ArrowArtboardCreated with Sketch.Title ChevronTitle ChevronIcon FacebookIcon LinkedinIcon Mail ContactPath LayerIcon MailPositive ArrowIcon PrintIcon Twitter
Economy

Power rationing in China sends chills through economy

Freezing weather and factory output behind outages; impact of Aussie coal ban limited

Smoke billows from chimneys at a power station in Hefei in China's Anhui Province.   © Reuters

BEIJING -- Unseasonably cold weather and surging factory usage have forced Chinese officials to limit electricity use in multiple provinces, threatening to throw a wrench into Beijing's plans to rapidly revive the world's second-largest economy from a coronavirus-induced slumber.

Outages in southern provinces have been widespread and have followed Beijing's informal clampdown on Australian coal imports. Tensions between the two countries rose after Canberra banned Chinese telecom company Huawei Technologies from its 5G infrastructure and criticized how Beijing handled the coronavirus outbreak.

In China's Hunan Province, a resident in Changsha, the provincial capital, described a recently received notice warning of the potential for sudden power outages during supply crunches.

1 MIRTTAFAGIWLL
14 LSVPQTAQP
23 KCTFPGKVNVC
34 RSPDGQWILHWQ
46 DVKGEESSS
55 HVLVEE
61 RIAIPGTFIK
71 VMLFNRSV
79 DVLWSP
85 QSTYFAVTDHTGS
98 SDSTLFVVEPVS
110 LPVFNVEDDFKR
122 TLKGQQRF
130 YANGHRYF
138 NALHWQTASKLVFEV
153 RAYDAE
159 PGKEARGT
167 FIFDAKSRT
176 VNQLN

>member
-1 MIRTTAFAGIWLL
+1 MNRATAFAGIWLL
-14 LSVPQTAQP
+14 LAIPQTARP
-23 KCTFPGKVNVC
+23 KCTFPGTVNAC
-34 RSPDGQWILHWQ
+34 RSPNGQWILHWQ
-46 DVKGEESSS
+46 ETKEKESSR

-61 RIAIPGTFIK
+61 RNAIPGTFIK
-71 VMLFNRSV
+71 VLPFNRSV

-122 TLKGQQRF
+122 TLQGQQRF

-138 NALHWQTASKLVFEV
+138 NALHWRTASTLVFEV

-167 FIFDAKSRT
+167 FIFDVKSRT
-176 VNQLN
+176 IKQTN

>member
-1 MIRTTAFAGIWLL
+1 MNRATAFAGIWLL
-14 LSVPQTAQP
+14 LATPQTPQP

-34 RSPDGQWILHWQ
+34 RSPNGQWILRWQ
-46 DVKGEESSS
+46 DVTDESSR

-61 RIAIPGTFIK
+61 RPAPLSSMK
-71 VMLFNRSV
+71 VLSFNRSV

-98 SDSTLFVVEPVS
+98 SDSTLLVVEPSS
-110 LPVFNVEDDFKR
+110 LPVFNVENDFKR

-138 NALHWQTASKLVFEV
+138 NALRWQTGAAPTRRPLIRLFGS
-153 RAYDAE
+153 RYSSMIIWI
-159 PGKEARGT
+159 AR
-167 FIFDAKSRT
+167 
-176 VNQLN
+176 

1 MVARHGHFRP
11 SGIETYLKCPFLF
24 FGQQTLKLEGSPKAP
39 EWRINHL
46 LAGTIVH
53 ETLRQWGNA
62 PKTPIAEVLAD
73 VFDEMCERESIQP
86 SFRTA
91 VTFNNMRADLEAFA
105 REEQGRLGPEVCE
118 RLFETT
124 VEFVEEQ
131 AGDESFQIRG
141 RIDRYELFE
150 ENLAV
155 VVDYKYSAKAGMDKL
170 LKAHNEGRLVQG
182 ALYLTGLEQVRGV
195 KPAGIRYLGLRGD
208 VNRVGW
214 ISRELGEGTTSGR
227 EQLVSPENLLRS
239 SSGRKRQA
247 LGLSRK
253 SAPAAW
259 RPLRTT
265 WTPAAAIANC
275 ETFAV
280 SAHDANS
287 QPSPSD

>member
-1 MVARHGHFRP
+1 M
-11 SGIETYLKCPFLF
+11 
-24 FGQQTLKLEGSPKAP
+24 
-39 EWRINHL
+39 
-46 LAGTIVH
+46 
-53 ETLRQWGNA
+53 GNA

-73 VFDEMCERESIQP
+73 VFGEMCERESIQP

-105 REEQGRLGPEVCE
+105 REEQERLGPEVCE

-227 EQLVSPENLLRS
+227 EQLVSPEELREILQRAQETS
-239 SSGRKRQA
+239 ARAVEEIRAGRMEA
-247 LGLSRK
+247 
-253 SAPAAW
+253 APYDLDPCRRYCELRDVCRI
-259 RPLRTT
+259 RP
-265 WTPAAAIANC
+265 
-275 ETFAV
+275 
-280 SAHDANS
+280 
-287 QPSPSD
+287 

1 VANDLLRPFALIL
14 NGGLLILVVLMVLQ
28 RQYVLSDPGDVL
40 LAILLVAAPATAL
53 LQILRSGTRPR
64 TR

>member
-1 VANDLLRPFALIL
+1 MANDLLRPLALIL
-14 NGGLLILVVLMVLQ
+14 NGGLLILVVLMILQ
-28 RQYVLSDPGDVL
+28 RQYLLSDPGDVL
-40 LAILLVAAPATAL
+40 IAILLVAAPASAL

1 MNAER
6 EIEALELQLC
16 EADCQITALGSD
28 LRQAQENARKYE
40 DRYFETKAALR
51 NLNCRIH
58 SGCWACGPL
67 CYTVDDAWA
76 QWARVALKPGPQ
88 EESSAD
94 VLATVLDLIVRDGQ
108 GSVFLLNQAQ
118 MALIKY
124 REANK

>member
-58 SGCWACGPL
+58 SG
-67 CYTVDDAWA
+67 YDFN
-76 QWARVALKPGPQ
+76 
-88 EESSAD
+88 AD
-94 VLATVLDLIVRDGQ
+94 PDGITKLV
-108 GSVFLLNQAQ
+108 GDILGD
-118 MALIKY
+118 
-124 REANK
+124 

"Business owners please make preparations," said the message.

Posts on Weibo, China's social messaging platform similar to Twitter, relayed scenes of havoc from the inland province, including elevators that stopped in blacked-out office buildings.

In Zhejiang Province, just south of Shanghai, provincial government agencies were ordered to turn on the heat only if the temperature falls below 3 C. Even then, the thermostat can only be turned up to 16 C.

Zhejiang is saturated with textile and machinery factories. In the city of Yiwu, a limit on facility operations is imposed on each company.

The National Development and Reform Commission, China's top economic planning body, urged citizens Monday to remain calm amid news of the rationing.

"At this stage, China's electricity supply is largely stable, and household electricity consumption has not been affected," said Zhao Chenxin, the commission's secretary-general.

The power rationing stems from two main causes on the demand side, the first being the unusually cold weather this winter. The Zhejiang city of Hangzhou has recorded an average high temperature of 9 C throughout this month, an eight-year low for December.

Changsha logged an average high temperature of 8 C, a reading last seen in 2018 and 2012.

The recovery in factory activity from the coronavirus impact has also contributed to the power shortage. China's supply chain rapidly gained steam since spring, fueled by infrastructure demand at home and orders from abroad.

As the U.S. and Europe grapple with the resurgence of COVID-19 cases, apparel makers and other manufacturers have moved to locate production processes in China.

China's factory utilization rate stood at 76.7% in the third quarter, up 2.3 points from the second quarter. The activity is expected to climb even further in the fourth quarter, with some estimates projecting utilization topping the 77.5% mark seen a year earlier.